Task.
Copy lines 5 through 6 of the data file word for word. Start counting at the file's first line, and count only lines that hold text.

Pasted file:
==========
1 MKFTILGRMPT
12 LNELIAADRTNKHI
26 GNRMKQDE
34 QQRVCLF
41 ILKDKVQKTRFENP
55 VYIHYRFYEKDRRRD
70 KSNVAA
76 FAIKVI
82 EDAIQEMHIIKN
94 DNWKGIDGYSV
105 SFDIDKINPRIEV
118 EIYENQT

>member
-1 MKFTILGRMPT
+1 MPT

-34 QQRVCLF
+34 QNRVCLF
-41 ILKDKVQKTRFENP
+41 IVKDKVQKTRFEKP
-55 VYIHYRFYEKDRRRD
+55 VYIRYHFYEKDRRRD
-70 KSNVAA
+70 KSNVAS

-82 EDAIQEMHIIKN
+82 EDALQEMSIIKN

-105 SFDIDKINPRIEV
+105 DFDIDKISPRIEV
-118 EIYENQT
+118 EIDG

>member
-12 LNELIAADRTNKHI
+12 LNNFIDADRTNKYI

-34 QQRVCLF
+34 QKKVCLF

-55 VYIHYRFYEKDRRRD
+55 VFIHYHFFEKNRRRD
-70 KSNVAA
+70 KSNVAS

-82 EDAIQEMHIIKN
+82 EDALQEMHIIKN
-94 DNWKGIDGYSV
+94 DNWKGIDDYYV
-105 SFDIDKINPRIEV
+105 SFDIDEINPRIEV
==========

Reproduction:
41 ILKDKVQKTRFENP
55 VYIHYRFYEKDRRRD